Prayut's return as a royal advisor reflects Thailand’s fragile democracy
The decision to appoint the former general was met with astonishment and discontentment. Another illiberal figure is in a position of great influence. The country's political system appears increasingly weak and restricted. The current government has the votes in parliament to implement reforms, but is delegitimised by the majority that expresses it.
Bangkok (AsiaNews) – The decision to appoint former general Prayut Chan-ocha to the Privy Council, a body of advisers to the Thai king, has been greeted with astonishment and discontentment.
Until last July Prayut was prime minister in a pro-military government while, previously, he headed the junta that took power in a coup in May 2014.
The negative reaction is not due so much or not only to Prayut's background, but also to the fact that it confirms a decades-old tradition of placing different but essentially illiberal figures in positions of great influence.
Now the 19-member Privy Council has eight people, Prayut included, who played a role in the coup.
The new appointment coincides with the tenth anniversary of the massive protests by pro-monarchist and nationalist groups that paved the way for the coup d'état of 22 May 2014 led by General Prayut himself, three years after the crackdown of the Red Shirts movement in central Bangkok.
Prayut, who led an authoritarian government until 2019, claimed that the military had to intervene to restore peace in the streets of the capital after tensions and unrest provoked by traditionally pro-military groups.
Military rule was formally replaced by a civilian administration under Prayut, who stayed in power for the next four years, as the leader of the People's State Power Party (Palang Pracharath), a party emanating from the military leadership.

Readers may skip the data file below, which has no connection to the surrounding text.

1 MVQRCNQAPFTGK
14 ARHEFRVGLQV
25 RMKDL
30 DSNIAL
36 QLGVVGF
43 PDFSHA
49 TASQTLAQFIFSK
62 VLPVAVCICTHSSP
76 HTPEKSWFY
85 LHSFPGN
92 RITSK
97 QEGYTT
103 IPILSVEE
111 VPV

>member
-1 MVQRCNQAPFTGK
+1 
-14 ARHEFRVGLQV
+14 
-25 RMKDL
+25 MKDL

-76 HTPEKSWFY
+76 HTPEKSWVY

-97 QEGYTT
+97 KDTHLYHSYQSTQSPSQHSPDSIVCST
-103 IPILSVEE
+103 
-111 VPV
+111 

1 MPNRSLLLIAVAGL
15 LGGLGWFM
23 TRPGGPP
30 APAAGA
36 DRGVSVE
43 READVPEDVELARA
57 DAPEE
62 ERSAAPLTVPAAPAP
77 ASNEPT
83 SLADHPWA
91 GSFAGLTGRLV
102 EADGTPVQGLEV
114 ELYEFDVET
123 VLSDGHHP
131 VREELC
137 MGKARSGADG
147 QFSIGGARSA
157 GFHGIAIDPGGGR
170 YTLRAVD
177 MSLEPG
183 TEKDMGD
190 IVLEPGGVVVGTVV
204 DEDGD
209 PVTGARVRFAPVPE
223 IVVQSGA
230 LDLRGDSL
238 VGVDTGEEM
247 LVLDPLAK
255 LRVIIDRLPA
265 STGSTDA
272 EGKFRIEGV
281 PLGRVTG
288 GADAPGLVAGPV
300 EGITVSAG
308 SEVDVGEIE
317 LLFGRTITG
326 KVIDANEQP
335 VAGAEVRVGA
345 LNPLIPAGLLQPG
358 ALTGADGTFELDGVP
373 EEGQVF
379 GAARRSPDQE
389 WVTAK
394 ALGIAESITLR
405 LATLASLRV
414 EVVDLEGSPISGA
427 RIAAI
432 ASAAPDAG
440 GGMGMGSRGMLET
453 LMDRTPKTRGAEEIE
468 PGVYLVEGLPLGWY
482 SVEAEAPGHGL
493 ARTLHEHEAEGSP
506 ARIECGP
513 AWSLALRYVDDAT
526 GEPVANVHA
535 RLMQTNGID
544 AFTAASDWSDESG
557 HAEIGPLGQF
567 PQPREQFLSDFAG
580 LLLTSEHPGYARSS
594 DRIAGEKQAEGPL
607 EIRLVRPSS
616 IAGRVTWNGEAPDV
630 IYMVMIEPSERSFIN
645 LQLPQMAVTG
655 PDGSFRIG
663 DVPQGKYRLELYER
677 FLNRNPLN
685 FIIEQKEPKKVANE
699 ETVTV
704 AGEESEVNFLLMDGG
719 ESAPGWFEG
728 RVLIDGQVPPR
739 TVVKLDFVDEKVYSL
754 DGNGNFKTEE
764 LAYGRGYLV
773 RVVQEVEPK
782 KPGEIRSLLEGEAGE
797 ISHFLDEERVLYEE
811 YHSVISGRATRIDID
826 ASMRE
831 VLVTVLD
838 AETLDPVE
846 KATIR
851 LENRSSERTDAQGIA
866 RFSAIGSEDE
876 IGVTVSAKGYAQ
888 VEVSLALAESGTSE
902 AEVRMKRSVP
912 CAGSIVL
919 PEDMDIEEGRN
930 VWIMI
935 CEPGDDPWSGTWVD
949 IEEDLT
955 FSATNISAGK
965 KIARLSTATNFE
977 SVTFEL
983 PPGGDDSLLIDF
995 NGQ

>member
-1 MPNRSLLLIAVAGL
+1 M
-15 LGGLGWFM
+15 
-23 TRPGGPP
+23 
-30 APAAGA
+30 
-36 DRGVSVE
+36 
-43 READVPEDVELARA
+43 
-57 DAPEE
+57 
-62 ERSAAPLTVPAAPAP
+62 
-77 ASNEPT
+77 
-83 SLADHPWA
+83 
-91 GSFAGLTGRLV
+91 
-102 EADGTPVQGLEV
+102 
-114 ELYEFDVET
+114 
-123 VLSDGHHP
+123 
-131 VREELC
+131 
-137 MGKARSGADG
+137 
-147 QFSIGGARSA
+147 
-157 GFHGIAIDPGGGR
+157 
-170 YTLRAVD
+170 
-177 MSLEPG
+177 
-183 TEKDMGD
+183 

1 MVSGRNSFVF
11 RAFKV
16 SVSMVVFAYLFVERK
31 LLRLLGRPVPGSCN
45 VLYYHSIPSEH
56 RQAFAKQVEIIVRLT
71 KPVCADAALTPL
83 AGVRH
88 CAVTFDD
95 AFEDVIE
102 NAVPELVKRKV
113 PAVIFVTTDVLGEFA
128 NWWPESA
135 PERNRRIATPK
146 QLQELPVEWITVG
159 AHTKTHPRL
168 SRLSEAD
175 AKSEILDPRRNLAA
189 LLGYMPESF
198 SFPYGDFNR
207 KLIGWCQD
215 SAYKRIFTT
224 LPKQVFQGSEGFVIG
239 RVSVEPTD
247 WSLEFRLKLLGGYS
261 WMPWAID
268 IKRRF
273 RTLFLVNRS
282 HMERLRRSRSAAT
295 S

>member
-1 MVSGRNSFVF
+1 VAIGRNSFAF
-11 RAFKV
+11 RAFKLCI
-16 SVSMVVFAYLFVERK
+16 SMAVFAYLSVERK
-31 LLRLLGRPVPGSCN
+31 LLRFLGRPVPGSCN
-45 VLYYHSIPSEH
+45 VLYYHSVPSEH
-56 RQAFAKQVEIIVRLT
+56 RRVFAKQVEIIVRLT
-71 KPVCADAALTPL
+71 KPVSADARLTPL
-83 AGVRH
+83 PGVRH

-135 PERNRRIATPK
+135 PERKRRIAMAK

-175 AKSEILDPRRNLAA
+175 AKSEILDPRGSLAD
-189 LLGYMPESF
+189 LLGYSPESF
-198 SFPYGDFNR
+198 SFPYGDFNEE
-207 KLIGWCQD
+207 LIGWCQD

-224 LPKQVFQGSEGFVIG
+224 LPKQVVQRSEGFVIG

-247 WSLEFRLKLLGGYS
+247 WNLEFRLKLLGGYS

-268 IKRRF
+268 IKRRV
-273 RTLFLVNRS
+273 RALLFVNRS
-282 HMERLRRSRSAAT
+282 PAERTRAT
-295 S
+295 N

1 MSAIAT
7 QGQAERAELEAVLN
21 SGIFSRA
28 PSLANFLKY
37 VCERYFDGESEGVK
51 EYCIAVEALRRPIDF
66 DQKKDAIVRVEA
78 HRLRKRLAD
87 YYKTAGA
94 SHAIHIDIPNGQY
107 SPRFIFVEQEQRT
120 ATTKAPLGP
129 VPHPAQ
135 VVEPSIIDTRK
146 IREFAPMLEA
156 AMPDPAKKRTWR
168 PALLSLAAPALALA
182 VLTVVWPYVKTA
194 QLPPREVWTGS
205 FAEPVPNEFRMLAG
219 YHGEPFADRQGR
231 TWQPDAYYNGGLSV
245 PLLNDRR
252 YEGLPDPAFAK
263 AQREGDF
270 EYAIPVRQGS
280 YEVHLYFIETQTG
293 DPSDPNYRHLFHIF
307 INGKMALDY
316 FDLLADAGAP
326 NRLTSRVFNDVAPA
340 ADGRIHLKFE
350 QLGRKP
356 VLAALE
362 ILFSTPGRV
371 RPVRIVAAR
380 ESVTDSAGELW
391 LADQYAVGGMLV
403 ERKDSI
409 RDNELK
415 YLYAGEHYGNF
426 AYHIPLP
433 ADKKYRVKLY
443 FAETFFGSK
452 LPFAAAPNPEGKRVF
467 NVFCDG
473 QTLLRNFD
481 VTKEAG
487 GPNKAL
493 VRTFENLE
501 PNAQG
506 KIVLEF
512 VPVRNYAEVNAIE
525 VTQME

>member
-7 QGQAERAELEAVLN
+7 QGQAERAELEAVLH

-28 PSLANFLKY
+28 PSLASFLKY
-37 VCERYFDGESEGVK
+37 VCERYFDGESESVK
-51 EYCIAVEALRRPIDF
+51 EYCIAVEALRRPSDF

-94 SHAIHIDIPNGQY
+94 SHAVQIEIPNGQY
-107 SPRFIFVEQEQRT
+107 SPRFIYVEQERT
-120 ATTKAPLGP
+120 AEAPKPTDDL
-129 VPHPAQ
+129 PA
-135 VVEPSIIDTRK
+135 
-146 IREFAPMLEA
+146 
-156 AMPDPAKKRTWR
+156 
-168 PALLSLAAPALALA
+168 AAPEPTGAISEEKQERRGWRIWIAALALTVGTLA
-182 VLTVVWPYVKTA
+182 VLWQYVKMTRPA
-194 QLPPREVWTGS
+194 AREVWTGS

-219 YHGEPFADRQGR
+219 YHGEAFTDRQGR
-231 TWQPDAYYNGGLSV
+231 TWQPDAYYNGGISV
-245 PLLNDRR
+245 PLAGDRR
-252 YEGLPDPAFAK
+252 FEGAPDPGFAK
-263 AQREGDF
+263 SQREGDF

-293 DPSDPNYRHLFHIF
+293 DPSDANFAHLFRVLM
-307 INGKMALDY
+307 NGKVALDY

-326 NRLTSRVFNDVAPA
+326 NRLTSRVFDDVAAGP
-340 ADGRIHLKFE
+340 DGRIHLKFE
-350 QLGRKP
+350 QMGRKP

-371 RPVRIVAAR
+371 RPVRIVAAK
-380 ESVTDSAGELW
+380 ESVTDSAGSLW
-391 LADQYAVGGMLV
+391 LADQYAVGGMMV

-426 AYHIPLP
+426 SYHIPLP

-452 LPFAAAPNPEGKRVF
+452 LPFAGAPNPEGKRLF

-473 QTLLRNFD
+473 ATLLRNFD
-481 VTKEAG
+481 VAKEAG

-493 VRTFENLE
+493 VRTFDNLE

The latter was defeated in the May election but was brought in by other parties, which, despite opposing ideologies and traditions, were united by a desire to hold power.
This deprived a progressive party, the Move Forward Party (Phak Kao Klai), which won the largest number of seats, of the opportunity to form a government. Its platform included a revision of the role and influence of traditional elites.
Currently, Thailand’s democracy is weak and restricted. The new role given to Prayut marks the end of a 20-year period in which every electoral victory by political parties opposed to traditional power holders was first hindered and then overturned by judicial or military actions.
Mired in uncertainties and suspicions, as well as street unrest and repression, Thailand has lost momentum to cope with a major economic crisis and social and cultural stagnation.
A country of 67 million people, which still has great potential, is now ruled by people who want above all to contain any change.
The current coalition government led by Srettha Thavisin has the votes to at least restructure the economy, but it has also lost legitimacy by the alliance that expresses it, unable to oppose choices and decisions that may be imposed upon it.